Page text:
(2) Spinning media obviously has a limited life. That's what we are getting rid of now :-). Low frequency transformers have mostly gone away. Transformers in general... anything with windings that is, have a limited life due to the wire insulation breaking down over time but most modern use cases in a computer (if there are any at all) likely have huge errors of margin.

(3) Firmware stored in E2 and flash, or OTP eprom, rather than fuse-based proms, will become corrupt over time. 10 years is a minimum life, 20-30 years is more common. It depends on a number of factors.

Other than that there isn't much left that can go bad. All motherboards these days have micro coatings which effectively seal even the chip leads, so corrosion isn't as big a factor as it was 20 years ago. The actual chip logic basically will not fail and since the high-speed clocks on the whole mobo can be controlled, so aging effects which degrade junction performance for most of the chip can be mitigated. I suppose an ethernet port might go bad if it gets hit by lightning but I've never had a mobo ethernet go bad in my life. Switch ethernet ports going bad is usually just due to poor parts selection or overvolting which would not be present in a colocation facility or machine room.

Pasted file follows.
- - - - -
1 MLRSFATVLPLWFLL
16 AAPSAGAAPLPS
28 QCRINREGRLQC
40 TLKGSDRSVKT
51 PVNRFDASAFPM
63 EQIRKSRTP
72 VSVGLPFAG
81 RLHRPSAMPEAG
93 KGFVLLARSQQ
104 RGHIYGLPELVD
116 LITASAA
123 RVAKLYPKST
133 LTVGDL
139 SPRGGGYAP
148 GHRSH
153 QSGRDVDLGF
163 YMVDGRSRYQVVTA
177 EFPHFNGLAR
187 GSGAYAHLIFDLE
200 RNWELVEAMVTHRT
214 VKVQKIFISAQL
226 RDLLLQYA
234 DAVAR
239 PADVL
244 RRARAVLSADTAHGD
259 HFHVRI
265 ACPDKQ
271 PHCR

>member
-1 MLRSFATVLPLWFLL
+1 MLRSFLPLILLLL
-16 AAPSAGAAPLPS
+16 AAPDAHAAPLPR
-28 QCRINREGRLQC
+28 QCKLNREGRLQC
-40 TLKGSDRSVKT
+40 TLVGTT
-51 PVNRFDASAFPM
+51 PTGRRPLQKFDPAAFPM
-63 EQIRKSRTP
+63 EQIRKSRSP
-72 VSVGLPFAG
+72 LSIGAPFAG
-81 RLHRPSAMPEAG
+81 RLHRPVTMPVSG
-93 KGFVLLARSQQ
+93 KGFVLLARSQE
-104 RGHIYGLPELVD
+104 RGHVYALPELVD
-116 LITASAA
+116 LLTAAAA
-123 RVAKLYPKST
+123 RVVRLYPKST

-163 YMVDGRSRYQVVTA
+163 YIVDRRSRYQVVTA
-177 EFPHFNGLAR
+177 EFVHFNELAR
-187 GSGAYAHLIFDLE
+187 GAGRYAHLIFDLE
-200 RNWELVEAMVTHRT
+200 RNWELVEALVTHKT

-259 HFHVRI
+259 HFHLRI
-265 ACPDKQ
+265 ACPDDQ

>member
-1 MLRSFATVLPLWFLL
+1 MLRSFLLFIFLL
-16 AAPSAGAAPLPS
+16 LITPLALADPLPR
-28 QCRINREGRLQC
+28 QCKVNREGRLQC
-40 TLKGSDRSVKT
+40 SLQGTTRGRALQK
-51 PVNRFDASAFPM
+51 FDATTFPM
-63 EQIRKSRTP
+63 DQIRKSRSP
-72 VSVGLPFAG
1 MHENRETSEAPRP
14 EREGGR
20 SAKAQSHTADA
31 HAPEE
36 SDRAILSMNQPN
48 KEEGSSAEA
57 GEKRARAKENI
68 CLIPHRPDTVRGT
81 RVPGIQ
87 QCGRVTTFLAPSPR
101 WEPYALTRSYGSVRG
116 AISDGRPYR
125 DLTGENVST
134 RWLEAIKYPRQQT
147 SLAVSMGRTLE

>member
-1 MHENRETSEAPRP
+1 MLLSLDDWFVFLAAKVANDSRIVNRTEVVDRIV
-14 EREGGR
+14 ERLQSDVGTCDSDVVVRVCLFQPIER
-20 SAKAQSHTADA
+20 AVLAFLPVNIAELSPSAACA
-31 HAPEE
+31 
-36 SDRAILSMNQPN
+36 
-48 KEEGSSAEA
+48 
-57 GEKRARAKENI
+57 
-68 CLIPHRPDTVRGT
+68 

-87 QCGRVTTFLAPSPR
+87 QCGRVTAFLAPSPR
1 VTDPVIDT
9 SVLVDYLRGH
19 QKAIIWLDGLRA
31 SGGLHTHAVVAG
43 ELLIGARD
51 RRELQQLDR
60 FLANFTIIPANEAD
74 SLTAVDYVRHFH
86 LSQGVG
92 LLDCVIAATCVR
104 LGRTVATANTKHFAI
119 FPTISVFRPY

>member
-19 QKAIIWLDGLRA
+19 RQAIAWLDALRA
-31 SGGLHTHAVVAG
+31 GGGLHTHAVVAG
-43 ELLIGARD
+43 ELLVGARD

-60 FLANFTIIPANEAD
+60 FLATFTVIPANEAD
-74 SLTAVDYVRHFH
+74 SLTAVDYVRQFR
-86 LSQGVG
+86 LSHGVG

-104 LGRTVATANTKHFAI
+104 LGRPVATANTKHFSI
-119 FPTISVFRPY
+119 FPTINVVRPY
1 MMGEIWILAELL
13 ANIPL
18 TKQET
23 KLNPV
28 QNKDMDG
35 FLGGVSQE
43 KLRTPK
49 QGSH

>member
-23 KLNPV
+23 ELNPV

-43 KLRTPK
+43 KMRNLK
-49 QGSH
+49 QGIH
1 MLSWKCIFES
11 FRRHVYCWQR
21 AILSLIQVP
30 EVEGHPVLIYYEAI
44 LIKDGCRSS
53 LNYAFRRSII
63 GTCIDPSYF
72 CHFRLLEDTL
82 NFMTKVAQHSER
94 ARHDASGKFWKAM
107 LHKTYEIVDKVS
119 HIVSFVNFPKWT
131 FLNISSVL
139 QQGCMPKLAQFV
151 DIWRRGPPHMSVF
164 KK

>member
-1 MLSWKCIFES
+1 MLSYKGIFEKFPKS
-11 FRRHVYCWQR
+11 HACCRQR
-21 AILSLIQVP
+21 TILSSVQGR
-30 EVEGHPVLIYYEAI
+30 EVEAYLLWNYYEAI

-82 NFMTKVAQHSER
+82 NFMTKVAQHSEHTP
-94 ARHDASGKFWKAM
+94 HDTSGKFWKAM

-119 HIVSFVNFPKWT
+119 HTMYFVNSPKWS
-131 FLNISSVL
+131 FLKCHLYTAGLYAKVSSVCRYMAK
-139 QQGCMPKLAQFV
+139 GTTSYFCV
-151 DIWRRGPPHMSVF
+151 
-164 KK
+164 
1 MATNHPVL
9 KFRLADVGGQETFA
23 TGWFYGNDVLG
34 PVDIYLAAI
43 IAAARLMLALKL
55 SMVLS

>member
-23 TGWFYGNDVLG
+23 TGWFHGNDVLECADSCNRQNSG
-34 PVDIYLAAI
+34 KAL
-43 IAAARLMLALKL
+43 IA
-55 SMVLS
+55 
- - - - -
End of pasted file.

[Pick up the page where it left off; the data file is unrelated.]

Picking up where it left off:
In anycase, there is no reason under the sun that a modern computer with a SSD wouldn't last 30 years with only fan, real-time clock battery, and PSU replacements.

-Matt


There are still a few other things that will limit the life of modern computers.

1. That waxy thermal pad material certainly dries out and becomes ineffective in less than 10 years.

2. Power supplies still have large electrolytic capacitors right next to heatsinks

3. BGA parts with lead-free solder are still going to have a limited amount of thermal cycles they can withstand before the solder balls become brittle.